Neuromyelitis optica (Devic’s disease) (Ahasan, 1994; Al-Deeb, 1993; Barkhoff, 1991b; Hainfellner, 1992; Hershewe, 1990; Igarishi, 1994; Jain, 1994; Jeffrey, 1996; Khan, 1990; Mandler, 1993, 1998; O’Riordan, 1996; Piccolo, 1990; Ramelli, 1992; Silber, 1990)

Recurrent optic neuromyelitis with endocrinopathies (Vernant, 1997)

Table 2–5. Features of Childhood Optic Neuritis Compared with Adult Optic Neuritis

More likely to be bilateral

More likely to have papillitis

May have worse presenting vision (later presentation?)

More likely to be associated with viral/parainfectious etiology

Less likely to be associated with multiple sclerosis

Table 2–6. Clinical Features of Devic’s Disease

Age: Typically younger patients

Gender: Affects men and women equally


May be more common in African Americans who develop ON (Phillips, 1998)

May be more common in Asians who develop ON (Sakuma, 1999)

Recurrent optic neuromyelitis with endocrinopathies in eight Antillean women from Martinique and Guadeloupe (Vernant, 1997)

Familial cases: rare (Yamakawa, 2000)

Pathology: Differs from multiple sclerosis (MS)

Cerebellum is almost never affected

Excavation of affected tissue with formation of cavities common in Devic’s but rare in MS

Gliosis characteristic of MS absent or minimal with Devic’s

Arcuate fibers in cerebral subcortex relatively unaffected in Devic’s but severely damaged in MS

Clinical features

May have prodrome of fever, sore throat, and headache

Visual loss

May precede or follow paraplegia

Usually bilateral (hours, days, or rarely weeks between eyes)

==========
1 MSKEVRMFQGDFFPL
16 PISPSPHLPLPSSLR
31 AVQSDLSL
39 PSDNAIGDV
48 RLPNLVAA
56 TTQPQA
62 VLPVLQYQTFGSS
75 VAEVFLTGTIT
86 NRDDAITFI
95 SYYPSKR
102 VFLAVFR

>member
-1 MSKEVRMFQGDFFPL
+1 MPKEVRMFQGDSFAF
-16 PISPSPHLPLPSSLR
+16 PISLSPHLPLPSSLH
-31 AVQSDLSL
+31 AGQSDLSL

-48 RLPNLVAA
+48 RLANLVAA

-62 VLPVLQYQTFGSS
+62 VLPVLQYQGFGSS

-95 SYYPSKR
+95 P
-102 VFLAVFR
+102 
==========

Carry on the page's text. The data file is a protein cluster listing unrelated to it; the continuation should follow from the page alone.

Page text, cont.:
Rapid and usually severe (complete blindness not uncommon)

Central scotoma most common visual field defect


Majority have mild disc swelling of both discs but may be normal

Occasional severe swelling with dilation of veins and extensive peripapillary exudates

May have slight narrowing of retinal vessels

Visual prognosis

Usually some recovery of vision

Often recovers within weeks to months

Some cases severe and permanent

Paraplegia (transverse myelitis)

Usually sudden and severe

Often recover to some degree but may be permanent complete paralysis

Spinal cord MRI often shows abnormality extending over three or more segments

May have Lhermitte’s symptom, paroxysmal tonic spasms, and radicular pain

Course: monophasic or relapsing


Rarely associated with demyelinating peripheral neuropathy

Rarely associated with HIV-1 infection, systemic lupus erythematosus, antiphospholipid antibody syndrome, and pulmonary tuberculosis

Laboratory studies

Often cerebrospinal fluid (CSF) pleocytosis (e.g., >50 WBC, often polymorphonuclear cells)

Oligoclonal bands uncommon

Rare increased intracranial pressure


Possible response to IV steroids

IV gamma globulin

Mortality less than 10 to 33%